Great. Sounds like a wrap. Time to sign off and move onto the next film, right?

God, I wish it were that easy.

I wanted to like this so bad it hurt, especially during the scene where Red goes to his friend’s trailer (the friend is Caruthers, played by Bill Duke) and gets entirely filled in on the legendary history of the Black Skulls (the above-mentioned cenobite-biker-thing gang) by way of a supposedly “incidental” conversation. Caruthers even gives Red their location. That’s right. All the integral aspects of Red’s revenge plan are conveniently provided in a short, hamfisted dialogue that seems cut and pasted from the script notes to save someone the effort of revealing things in a more interesting way. Sloppy? Fuck yes, but that wouldn’t have been enough to sink entire the ship.

After the disheartening Caruthers dialogue, Red spends about three seconds searching for the Black Skulls. In essence, there’s no “hunt” for the demon bikers at all, despite the fact that Mandy has delightfully taken its time up to this point. Red kills one of the Black Skulls with a crossbow, then gets captured… again, and when he wakes and breaks out of his bonds… again, he makes surprisingly quick and easy work of these scary-looking monsters before heading off to hunt the human element of the Children of the New Dawn cult. “Wow, that was quick. Surely you skipped something…” you say. Actually, I didn’t. Compared to the first part of the movie, the revenge scene progresses in a sloppily brisk-paced series of predictable and rather unimaginative kills.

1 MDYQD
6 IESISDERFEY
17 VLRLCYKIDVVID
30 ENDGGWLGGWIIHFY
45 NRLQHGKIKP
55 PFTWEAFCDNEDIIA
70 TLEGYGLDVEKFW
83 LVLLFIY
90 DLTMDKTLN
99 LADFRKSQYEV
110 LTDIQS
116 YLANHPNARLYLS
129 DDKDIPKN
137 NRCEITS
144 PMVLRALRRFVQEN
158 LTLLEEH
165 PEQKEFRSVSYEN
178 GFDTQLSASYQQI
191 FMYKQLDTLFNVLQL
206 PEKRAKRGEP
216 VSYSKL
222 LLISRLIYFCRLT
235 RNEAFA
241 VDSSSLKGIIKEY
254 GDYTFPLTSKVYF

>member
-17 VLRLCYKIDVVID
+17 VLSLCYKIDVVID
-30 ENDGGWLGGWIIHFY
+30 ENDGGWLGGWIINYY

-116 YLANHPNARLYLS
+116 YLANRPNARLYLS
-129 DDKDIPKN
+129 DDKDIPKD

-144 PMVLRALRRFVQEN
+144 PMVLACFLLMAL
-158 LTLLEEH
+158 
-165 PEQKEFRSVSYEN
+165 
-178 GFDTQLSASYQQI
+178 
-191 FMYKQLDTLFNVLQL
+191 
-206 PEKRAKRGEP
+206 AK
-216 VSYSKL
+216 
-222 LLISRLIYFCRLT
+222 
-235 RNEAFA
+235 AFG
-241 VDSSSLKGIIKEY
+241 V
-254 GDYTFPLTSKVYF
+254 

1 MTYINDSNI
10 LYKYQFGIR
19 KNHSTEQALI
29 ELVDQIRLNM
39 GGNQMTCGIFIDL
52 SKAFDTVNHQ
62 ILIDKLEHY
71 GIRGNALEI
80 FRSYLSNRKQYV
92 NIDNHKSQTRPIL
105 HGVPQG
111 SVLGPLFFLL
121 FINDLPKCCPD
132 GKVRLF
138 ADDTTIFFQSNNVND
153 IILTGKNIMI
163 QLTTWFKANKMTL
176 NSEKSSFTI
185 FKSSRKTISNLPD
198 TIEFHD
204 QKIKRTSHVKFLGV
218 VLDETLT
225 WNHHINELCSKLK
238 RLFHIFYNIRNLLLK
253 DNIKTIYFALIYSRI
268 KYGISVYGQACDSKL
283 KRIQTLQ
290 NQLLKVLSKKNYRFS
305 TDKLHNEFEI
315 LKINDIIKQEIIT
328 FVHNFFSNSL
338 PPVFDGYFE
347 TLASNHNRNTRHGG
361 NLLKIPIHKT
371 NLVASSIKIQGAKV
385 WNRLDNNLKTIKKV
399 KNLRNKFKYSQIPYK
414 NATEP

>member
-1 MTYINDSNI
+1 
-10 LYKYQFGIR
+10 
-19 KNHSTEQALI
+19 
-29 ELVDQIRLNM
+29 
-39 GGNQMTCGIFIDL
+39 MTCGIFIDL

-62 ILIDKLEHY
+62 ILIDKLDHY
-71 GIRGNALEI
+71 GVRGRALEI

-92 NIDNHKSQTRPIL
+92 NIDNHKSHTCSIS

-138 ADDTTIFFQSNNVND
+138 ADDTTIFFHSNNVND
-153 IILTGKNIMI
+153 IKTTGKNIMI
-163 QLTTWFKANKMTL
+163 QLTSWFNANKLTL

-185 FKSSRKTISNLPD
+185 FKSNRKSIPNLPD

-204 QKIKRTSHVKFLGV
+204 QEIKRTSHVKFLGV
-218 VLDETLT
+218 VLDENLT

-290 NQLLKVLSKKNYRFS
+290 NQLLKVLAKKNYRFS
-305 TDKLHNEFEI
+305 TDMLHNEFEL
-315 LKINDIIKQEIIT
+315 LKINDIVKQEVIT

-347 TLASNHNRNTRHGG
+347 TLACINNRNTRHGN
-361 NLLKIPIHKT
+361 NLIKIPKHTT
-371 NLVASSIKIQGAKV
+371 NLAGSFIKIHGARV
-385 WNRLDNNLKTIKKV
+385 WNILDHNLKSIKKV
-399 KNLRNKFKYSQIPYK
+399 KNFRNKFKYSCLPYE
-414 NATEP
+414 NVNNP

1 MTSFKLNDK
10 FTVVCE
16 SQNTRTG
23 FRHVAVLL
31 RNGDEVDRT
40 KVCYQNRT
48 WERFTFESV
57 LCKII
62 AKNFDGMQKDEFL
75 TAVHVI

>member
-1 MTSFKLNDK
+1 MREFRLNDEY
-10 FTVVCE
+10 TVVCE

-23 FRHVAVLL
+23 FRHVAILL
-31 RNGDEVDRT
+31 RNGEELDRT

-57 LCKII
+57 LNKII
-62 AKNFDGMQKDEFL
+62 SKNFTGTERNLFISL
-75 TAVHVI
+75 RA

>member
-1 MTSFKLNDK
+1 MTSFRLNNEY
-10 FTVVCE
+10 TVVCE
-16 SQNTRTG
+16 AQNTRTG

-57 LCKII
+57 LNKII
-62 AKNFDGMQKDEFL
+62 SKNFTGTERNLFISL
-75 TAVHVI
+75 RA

Yes, I really do “get it”–this movie isn’t supposed to be polished squeaky clean. As I said at the beginning of this review, Mandy promised to play to Cage’s worst impulses, and I readily acknowledged and applauded this bold aim. Make no mistake, Red’s revenge scenes are definitely cringeworthy, and if I’m going to be completely honest, I did enjoy the animated shorts of Mandy that appear intermittently throughout the second half.

Still, cool visuals and Cage killing people isn’t enough for greatness. It feels like the second half of this thing literally had no script. Even worse, Mandy fell into two devastating plot miscalculations that could’ve been easily avoided. Caruthers, as I mentioned, shouldn’t have furnished the whole backstory in one fell swoop. Much of the film’s tension revolved around the mystery of the Black Skulls who seemed to materialize in the forest only with the initiation of an occult ritual. Having some random character whose sole function is to explain the whole thing away the moment Red hints that he’s had a rough night was a bad idea, since it evaporates that much-needed tension in a strikingly uncreative way.